In light of much-needed rainfall last week, the USDA has reported that less than half of last week was deemed suitable for fieldwork, at 3.2 days. The average temperature in the state was around 75 degrees, a little over one degree above normal. Illinois received plenty of rainfall, as the state averaged two and a quarter inches, an inch and a quarter above normal.
Despite the lower amount of time for fieldwork, producers declared that progress is steady. State crop statistician Mark Schleusener offers this update on corn and soybeans.
“Corn is silking on 2 percent of acres, same as last year and compared to 1 percent for the five year average. The condition of the corn crop was rated as 3 percent very poor to poor, 14 percent fair, and 83 percent good to excellent, slightly better than one week ago. 23 percent of soybean acres are now blooming, compared to 6 percent one year ago and 3 percent normally. 97 percent of soybean acres have emerged, compared to 92 percent normally. The condition of the soybean crop in Illinois was rated 4 percent very poor to poor, 18 percent fair and 78 percent good to excellent.”
Schleusener also provides a look at winter wheat, hay harvest, sorghum, and pastures.
“Wheat harvest is now 66 percent complete, compared to 76 percent one year ago and 41 percent normally. The condition of the crop was rated as 13 percent very poor to poor, 34 percent fair, and 53 percent good to excellent, a little worse than one week ago. The second cutting of alfalfa hay is now 22 percent complete. Other hay harvest is 95 percent finished, and sorghum acres are now 93 percent planted. Pasture conditions were rated 9 percent very poor to poor, 23 percent fair, and 68 percent good to excellent, slightly better than one week ago.”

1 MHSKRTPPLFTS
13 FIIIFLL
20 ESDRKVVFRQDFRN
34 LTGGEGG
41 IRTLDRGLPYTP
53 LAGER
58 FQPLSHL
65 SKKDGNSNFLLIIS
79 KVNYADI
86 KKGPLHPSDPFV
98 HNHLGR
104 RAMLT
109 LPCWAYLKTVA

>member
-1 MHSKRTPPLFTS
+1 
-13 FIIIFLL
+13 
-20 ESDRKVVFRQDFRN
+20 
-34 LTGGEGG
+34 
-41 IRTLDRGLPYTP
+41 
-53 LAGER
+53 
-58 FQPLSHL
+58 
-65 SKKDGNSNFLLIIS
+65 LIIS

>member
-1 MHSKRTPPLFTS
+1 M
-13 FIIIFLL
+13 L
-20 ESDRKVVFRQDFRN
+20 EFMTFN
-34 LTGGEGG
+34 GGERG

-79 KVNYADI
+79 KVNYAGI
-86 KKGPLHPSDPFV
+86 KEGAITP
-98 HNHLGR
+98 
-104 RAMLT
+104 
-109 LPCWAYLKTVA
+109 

The West Southwest District received less than the state average in rain, at just less than one and a half inches. The district stayed just above the state average for temperature, coming in at about 76 and a half degrees. That’s two degrees above normal measurements.
Schleusener says topsoil moisture supply was affected by the higher amount of rainfall.
“Topsoil moisture supplies were rated 1 percent very poor, 8 percent poor, 73 percent adequate, and 18 percent surplus, wetter than one week ago.”
The state’s subsoil moisture supply was rated as 2 percent very short, 13 percent short, 77 percent adequate, and 8 percent surplus, an improvement from one week ago.